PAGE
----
A film-fan's trip to Almodóvar's Spain

A filmmaker revered all over the world. The winner of two Oscars and the creator of a daring, transgressive universe that revolutionised how people saw Spain. We’re talking about the director Pedro Almodóvar. And we’ve got a great idea for you: discovering the places in Spain that were the settings for his films. See if you can identify streets you first saw in movies like “Volver”. Welcome to a film route.

If cinema is one of your passions, this route is going to delight you. Discovering “Almodóvar’s Spain” will take you into a different Spain, where reality and fiction merge, and cemeteries and neighbourhoods are the building blocks of life. Follow the director’s trail from the place where he was born, Castilla-La Mancha, to Madrid and Barcelona, where he became a mature artist.

Castilla-La Mancha, the director’s birthplace

Pedro Almodóvar was born in this region of inland Spain, and as he says, was indelibly marked by “the red earth, the yellow fields, the grey-green olive trees and the courtyards full of life.” This traditional way of life will enchant you when you go there and find the cobbled streets and bright colours. You’ll also find a route throughout the province of Ciudad Real designed in homage to the director. The route starts in Puertollano, where the Municipal Auditorium held the world premiere of the film “Volver”, and where you can see the Mining Museum, the church of La Asunción and a spring of bitter water.

36 kilometres further on, Calzada de Calatrava is the town where the filmmaker was born. Don’t miss Pedro Almodóvar Park, Rafael Serrano Cultural Centre (once the cinema where Almodóvar went as a child, and now home to the “Pedro Almodóvar Caballero” Cinema Cultural Association) and the 19th century hall where the locals watch the Oscars.

The cinematic journey continues at Granátula de Calatrava, 11 kilometres away. There you’ll find the cemetery from the opening scene of the film “Volver”. The last stop, and one of the most beautiful, is Almagro, 12 kilometres further on. Its Plaza Mayor was the square where Almodóvar found a traditional house with a courtyard to be one of the settings of “Volver”, and it’s just a few metres from another house where “The Flower of My Secret” was filmed. Another curious fact: Calle Federico Relimpio is the street that a funeral procession travels down in “Volver”. After you enjoy these settings, don’t forget to see Almagro’s lovely 17th-century Corral de Comedias and the traditional mansions of the Noble district.

Madrid, the confirmation of an artist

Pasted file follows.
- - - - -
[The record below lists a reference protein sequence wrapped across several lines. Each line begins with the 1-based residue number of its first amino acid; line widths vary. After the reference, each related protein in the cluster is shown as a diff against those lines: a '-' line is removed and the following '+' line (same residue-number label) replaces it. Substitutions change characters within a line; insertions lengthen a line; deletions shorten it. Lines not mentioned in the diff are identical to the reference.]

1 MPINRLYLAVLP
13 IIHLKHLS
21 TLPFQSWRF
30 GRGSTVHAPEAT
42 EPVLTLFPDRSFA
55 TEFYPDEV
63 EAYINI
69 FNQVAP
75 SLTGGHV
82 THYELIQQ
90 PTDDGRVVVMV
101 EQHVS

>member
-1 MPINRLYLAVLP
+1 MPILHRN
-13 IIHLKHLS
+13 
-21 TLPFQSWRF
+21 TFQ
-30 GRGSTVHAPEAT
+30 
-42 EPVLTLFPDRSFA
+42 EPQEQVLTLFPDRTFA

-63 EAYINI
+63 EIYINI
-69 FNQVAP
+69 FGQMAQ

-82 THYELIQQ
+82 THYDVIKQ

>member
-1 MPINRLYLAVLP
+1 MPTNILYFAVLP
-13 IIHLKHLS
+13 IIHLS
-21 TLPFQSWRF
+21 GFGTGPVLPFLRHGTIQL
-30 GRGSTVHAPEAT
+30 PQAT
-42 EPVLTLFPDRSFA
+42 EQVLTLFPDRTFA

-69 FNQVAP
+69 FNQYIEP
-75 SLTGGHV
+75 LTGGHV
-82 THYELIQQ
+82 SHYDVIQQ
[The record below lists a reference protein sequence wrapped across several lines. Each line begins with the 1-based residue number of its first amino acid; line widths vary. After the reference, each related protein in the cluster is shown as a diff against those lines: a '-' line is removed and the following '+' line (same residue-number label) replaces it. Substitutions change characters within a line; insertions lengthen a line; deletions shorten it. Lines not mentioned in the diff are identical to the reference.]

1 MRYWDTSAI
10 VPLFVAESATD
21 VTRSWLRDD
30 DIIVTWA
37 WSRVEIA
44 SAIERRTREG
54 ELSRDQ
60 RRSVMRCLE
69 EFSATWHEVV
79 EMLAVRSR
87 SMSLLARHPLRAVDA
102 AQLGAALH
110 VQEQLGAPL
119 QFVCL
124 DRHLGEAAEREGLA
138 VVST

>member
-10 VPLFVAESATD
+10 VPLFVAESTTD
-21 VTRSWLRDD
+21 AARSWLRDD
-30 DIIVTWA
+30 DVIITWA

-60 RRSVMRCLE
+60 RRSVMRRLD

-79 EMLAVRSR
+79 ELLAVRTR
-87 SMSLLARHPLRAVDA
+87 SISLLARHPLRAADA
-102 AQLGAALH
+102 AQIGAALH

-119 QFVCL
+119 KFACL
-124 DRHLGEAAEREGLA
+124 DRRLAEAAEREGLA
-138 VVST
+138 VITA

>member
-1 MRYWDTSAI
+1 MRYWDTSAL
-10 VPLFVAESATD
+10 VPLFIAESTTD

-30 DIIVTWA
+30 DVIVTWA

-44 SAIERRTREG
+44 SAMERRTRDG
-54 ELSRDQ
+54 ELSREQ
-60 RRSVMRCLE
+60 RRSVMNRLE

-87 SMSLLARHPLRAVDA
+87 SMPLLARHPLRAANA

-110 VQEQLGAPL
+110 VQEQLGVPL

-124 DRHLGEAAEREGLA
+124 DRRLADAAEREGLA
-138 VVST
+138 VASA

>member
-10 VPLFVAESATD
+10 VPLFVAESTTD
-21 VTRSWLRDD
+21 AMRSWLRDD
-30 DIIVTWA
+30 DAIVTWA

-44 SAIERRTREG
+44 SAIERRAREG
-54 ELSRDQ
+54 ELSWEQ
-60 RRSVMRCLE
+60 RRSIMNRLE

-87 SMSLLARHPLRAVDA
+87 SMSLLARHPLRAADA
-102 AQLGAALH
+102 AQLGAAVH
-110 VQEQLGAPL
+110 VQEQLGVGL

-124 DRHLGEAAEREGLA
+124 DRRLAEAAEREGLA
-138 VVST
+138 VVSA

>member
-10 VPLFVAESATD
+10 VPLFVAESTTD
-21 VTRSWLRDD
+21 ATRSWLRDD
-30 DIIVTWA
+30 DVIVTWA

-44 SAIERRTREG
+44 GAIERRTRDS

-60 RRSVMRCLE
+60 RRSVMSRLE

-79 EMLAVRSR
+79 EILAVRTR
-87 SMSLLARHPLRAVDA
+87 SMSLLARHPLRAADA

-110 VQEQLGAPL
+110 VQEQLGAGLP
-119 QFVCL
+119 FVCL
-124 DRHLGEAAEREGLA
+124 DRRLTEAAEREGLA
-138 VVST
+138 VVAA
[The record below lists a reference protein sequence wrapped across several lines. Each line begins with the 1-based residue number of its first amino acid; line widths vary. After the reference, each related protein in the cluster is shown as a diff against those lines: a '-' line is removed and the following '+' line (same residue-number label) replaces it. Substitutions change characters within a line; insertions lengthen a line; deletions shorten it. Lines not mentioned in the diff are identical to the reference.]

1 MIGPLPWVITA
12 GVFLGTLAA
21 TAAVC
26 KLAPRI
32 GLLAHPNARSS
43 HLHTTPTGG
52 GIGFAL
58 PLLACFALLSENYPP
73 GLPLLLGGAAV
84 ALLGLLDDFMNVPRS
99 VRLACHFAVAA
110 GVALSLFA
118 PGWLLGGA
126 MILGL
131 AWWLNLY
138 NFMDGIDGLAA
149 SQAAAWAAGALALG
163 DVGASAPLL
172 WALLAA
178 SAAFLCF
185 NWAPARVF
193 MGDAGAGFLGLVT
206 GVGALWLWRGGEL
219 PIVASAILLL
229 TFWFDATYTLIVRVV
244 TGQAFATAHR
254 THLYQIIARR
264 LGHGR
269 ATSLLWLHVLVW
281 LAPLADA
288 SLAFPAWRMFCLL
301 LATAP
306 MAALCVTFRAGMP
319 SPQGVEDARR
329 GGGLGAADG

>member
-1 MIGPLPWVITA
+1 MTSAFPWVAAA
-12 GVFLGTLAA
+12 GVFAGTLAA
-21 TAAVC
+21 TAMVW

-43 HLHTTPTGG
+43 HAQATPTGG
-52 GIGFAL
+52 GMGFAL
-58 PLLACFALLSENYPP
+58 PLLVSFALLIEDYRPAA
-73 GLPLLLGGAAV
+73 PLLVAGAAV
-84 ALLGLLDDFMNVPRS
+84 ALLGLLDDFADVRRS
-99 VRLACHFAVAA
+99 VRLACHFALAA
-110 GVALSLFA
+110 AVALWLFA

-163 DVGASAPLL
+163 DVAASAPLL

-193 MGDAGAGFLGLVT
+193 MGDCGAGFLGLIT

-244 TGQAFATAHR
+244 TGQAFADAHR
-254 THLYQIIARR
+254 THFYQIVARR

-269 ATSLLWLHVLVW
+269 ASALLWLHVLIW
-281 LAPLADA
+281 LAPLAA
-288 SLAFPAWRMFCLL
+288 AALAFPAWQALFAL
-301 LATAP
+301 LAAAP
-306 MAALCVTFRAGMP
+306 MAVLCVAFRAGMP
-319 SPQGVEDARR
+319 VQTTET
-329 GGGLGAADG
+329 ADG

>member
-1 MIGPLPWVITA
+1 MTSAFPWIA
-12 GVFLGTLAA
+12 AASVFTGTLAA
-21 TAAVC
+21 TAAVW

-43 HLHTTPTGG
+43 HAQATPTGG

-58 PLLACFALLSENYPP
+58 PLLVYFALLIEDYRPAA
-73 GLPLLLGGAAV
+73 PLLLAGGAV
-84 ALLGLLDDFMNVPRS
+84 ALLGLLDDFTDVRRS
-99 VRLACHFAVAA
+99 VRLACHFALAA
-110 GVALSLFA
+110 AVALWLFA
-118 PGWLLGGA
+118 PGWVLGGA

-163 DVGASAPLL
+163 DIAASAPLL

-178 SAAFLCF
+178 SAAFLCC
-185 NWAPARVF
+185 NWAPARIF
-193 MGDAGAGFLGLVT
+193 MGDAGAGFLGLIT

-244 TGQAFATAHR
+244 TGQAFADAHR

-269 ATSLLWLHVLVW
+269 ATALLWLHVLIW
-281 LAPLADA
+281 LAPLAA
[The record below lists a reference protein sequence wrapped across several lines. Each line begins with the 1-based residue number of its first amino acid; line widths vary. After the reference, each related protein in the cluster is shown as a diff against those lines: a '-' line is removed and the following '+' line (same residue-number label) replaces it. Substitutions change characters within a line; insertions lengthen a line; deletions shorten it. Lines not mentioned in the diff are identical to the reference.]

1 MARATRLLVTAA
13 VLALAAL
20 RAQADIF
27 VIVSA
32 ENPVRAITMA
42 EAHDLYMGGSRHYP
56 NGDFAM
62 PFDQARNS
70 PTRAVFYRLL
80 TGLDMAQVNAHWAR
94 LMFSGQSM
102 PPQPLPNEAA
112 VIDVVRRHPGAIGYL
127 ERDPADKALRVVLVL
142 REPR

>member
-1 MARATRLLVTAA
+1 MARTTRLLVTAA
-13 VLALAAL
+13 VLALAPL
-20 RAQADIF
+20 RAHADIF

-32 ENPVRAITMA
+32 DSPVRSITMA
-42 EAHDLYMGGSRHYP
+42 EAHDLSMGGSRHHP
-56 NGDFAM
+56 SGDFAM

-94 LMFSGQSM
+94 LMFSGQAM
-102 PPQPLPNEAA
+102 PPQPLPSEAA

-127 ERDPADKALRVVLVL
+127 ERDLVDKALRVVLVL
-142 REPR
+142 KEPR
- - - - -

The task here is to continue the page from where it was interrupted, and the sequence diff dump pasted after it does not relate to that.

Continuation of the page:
Apart from the region of his birth, if any location is linked to the work of Almodóvar it’s Madrid, which he has portrayed with a combination of tradition and avant-garde. This route is available if you want to trace Almodóvar’s steps through the city. If you like traditional neighbourhoods with the old winding streets and balconies which appear in films like “Talk To Her”, visit the area of the Rastro (it has a famous outdoor flea market as depicted by Almodóvar in “Labyrinth of Passion”), the Antón Martín district, or the cemetery of La Almudena.

But “Almodóvar’s Madrid” also includes some of the capital’s most important places and sights. The Gran Vía with its bright lights in “Women on the Verge of a Nervous Breakdown”, the lovely Plaza Mayor where one of the characters dances in “The Flower of my Secret”, and Puerta de Alcalá as seen at the start of “Live Flesh” are the best examples.

Don’t forget that, although Madrid appears in most of Almodóvar’s films, the director was also attracted to Barcelona (Catalonia) for his Oscar-winning “All About My Mother”. The most fun? Watching the film and then spotting some of the iconic sights that appear in it, such as Montjuïc cemetery, the Columbus Monument, Plaça Reial, the Sagrada Familia and Güell Park.

These destinations are ideal for enjoying nature in Castilla-La Mancha, culture in Madrid and modernity and the coast in Barcelona. One thing is certain: you’ll have fun in all of them as you recognise the iconic scenes from Almodóvar’s unique world of contrasts.If you found this article interesting, you can find more information at: Spain, a big-screen destination

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